John Zubrzycki (Ph.D, University of NSW), author of Jadoowallahs, Jugglers and Jinns: A Magical History of India delivered a special lecture titled “Empire of Enchantment: How India’s Conjuring Traditions Transformed Western Stage Magic” at the Department of English, University of Hyderabad (UoH) on the 29th January, 2020.

Referring extensively to his book, he spoke on the travel of Western magicians in India and Indian conjurers to Europe and the States and the resulting exchange of magical methodologies, while stating the differences in attitude behind them: the “Western” belief in magic as science vs. the “Eastern” belief in magic as supernatural ability. Such exchanges were not equal, however, and many impoverished, mostly lower caste street conjurers, sword-swallowers and performers had their tricks bought and improvised upon by European magicians, who then attempted to one-up them and prove Indian traditional magic as inferior to European, Modern magic, following the colonial logic of proving colonized people as inferior. This colonial impulse was double-edged: by performing Indian tricks better than Indians themselves, Europeans also attempted to show how the wonderment of native audiences indicated the general lack of Reason in colonized people. Zubrzycki traced how several of these European magicians set up elaborate stage shows with highly Orientalised and exoticized “Indian” themes with Indian tricks, even taking up “Indian” names, to cater to an European urban public’s obsession with exotic Indian magic. At the same time, such a great demand for Indian magic shows brought several Indians to Britain and America, where some of them became household names, an example being Amar Nath Dutt or “Linga Singh”.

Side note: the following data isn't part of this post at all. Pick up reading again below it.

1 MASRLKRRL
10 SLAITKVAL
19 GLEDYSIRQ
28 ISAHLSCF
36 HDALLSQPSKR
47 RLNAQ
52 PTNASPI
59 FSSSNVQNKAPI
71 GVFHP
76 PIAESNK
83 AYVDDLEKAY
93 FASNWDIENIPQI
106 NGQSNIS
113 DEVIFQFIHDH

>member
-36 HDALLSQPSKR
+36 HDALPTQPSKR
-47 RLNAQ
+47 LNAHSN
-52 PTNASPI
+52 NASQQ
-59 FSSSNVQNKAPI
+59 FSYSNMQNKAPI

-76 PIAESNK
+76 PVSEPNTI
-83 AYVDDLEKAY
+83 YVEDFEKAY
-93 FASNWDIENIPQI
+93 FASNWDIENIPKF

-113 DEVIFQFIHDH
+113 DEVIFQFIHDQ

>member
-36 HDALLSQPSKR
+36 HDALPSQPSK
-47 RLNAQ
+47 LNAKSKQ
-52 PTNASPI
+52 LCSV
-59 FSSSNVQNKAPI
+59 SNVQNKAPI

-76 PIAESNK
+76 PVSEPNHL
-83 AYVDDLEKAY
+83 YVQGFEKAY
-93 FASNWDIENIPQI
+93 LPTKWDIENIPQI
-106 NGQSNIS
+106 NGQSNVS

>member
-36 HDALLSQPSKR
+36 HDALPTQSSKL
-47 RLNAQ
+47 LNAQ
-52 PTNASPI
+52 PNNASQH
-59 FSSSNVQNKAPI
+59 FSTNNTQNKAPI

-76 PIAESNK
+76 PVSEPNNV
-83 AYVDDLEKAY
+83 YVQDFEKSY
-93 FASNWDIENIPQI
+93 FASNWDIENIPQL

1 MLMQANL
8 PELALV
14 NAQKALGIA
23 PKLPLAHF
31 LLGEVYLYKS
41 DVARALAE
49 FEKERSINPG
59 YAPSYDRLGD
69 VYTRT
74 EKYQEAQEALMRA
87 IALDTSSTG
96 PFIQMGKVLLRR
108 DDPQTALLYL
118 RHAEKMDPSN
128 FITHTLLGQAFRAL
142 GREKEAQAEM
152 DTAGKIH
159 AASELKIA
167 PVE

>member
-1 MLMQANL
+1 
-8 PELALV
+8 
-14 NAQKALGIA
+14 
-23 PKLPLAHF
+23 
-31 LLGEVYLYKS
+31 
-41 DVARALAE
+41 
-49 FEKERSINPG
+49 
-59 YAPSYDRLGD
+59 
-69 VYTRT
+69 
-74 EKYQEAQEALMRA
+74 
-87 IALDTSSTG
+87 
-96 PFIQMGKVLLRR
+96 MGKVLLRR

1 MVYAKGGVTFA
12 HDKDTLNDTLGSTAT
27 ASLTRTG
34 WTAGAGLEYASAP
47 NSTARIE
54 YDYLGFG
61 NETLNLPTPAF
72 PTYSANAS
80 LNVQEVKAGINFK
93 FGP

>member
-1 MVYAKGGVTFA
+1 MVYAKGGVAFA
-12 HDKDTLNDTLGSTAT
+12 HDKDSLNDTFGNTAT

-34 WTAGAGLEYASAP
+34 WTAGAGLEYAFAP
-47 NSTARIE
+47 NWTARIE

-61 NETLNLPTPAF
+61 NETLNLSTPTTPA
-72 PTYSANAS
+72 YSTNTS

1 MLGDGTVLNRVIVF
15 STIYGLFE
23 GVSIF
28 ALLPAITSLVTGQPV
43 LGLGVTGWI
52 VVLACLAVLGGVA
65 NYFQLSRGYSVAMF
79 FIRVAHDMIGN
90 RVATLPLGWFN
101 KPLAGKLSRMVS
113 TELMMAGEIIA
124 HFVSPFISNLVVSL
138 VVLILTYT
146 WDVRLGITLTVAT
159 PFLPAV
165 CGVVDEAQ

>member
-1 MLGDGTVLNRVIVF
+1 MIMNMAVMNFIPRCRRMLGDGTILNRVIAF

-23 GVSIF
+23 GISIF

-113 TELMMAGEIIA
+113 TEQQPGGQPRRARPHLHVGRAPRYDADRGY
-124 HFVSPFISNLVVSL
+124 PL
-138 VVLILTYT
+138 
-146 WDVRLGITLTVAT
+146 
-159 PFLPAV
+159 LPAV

Zubrzycki then spoke on the formation of troupes of conjurers who would be sent to perform in India exhibitions in Europe and politico-legal deliberations as to whether magic constituted manual labour. He also spoke on the emergence of magic schools, international magic magazines and societies in cities like Calcutta. The lecture ended with a Question-Answer session, where the changing nature of magic over the ages, the difference between “white” and “black” magic and magic’s enduring relevance both in India and the West were discussed.

Laboni Mukherjee, Department of English, UoH